Quantcast Author Interview with Doris Lessing from HarperCollins Publishers
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Photo by Chris Saunders

Doris Lessing on The Grandmothers

Over what period of time were these novellas written?

I wrote these novellas in about a year. It usually takes me a year to do a book. A year or eighteen months.

How do you see the stories linking — thematically and otherwise — to your previous work?

What these have in common is that they were all told to me — the three that are realistic — by the people who thought they were remarkable enough to interest an author. I have been saving them up for years, for the right time. Why was the year before the last the right time? The last one told me, Victoria & The Straveneys meant the length was about right. The fourth, The Reason for It, I had been wanting to write for some time.

The Grandmothers was told to me some years ago by a man who has been a friend of the two boys, and who envied them and wished he was in their place. But when he approached older women the response was usually on the lines of "Run along, sonny." The convention is that boys are the prey of lustful older women, but usually it is the youngsters who approach the older women. And it is nearly always the older women who end it. But conventional morality has to have its say. I was struck by how the man telling me this tale repeated, again and again, that the women had been cruel to the end of the affairs. I kept asking him, "But what did you think could happen?" They were in their early fifties by then, and they were right to end it before they got too old. But he couldn't see it. "They were all so happy," he kept saying. His view of the thing as ten years of unmitigated bliss did rather influence the writing. Though my view of the story was darker than his. Life seldom comes up with ten years of perfect bliss. This man, my informant, was very funny: he was much older, and was putting past heartaches into perspective.

Victoria & The Straveneys was originally a tale from the United States, and what surprised and interested me, for I hadn't expected it, was that as an American tale, it was about money whereas in Britain it became about class.

The Love Child was told to me over decades. The soldier in question went back and back to the scene of his love, Cape Town, to find his son. He did not find his son, nor meet again with his great love. This story is true I think to wartime loves and losses. Writing it made me remember again that terrible war and how pervasive it was, how it drew in the whole world. Twice, talking about this story publicly, a man from the audience has come up and said he had been in the US navy and my description of that voyage was like something he and his mates had experienced. And in Britain, three times men have come up, after I had finished talking, to say yes, I had described how things were. I got the information about the voyages from the R.A.F., every one of whom had made those terrible trips, and everyone used the words "The worst thing that has ever happened to me."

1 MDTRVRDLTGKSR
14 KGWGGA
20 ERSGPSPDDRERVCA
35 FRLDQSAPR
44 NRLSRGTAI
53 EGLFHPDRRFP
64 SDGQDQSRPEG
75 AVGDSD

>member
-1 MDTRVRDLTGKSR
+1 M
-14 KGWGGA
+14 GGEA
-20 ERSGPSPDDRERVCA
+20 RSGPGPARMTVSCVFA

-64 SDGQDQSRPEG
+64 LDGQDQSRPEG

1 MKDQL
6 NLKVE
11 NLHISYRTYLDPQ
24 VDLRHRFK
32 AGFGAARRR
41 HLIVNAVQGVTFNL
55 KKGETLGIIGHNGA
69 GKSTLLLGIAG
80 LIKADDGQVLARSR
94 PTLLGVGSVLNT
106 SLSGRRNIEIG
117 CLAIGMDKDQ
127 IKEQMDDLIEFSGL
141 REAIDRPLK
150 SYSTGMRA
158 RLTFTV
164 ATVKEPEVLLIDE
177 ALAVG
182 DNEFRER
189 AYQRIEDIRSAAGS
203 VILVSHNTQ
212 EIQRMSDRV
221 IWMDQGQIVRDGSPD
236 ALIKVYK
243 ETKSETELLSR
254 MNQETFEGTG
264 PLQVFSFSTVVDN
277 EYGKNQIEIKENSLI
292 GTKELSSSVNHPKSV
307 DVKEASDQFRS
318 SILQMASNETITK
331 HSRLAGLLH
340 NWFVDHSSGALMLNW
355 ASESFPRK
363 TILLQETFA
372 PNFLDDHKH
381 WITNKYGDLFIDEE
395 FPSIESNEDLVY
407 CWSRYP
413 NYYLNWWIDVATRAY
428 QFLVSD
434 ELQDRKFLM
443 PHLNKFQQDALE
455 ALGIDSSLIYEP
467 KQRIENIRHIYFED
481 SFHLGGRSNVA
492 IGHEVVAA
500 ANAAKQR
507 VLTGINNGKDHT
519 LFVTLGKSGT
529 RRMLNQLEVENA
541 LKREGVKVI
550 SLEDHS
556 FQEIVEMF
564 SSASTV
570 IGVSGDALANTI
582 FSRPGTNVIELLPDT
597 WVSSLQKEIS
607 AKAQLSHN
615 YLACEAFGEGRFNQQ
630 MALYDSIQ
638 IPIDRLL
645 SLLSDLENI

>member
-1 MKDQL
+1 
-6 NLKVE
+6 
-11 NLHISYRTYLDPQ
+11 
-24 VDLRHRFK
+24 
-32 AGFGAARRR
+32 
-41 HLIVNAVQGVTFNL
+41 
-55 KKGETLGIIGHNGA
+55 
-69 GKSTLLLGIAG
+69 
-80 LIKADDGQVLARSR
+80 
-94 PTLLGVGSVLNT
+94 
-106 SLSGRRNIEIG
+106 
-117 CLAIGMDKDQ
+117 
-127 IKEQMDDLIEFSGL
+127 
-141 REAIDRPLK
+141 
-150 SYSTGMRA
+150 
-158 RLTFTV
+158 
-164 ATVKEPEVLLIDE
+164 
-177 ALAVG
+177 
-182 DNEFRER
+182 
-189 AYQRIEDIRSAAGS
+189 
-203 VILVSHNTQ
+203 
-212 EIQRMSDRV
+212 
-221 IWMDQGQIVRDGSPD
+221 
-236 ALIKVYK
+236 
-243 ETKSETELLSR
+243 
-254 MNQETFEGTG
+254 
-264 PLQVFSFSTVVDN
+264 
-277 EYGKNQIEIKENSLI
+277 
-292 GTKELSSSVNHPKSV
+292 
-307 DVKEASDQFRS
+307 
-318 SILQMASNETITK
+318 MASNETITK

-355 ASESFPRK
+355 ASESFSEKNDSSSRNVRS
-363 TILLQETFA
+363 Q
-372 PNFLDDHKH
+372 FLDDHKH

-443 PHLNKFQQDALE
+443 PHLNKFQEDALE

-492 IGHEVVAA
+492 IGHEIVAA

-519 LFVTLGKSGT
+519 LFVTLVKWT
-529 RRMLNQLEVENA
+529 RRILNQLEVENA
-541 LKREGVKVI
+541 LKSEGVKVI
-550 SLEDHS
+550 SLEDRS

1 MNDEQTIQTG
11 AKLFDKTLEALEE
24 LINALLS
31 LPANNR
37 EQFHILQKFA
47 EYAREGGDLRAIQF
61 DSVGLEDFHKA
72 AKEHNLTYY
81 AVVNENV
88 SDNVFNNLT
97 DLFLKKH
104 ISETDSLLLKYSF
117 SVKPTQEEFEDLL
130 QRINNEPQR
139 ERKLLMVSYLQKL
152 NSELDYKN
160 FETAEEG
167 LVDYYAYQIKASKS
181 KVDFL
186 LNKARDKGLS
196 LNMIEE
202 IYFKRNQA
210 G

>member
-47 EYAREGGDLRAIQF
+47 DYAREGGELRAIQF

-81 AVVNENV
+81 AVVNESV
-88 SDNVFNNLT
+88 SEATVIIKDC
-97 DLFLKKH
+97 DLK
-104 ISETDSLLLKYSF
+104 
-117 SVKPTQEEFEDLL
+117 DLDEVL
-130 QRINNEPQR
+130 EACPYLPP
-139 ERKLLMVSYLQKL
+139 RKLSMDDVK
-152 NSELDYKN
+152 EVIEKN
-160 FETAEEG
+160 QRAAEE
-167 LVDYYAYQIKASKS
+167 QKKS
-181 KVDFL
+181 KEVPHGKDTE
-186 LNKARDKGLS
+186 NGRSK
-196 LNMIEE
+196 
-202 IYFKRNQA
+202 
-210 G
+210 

The Reason for It I suppose will be classified as sci-fi. I very much enjoy writing this kind of tale — historical speculation.

Do you see Victoria & The Staveneys and The Love Child as optimistic stories?

Optimistic? I don't think in terms of optimism and pessimism when writing a story. I am telling a story. Victoria & The Straveneys I suppose is optimistic. The Love Child is about a man living inside delusion.

One gets the sense, from reading your work, that you are someone who has a great amount of faith in the role that storytelling can play in affecting moral and ethical change. Where does this faith come from?

The human race has been telling stories since it began. Storytelling began with the songs and ceremonies of the shamans and priests, began in religion, and for thousands of years has been instructing us all. It is easy to see the process in the parables of the Bible. Humanity's legacy of stories and storytelling is the most precious we have. All wisdom is in our stories and songs. A story is how we construct our experiences. At the very simplest it can be: He/she was born, lived, died. Probably that is the template of our stories — a beginning, middle, and end. This structure is in our minds.

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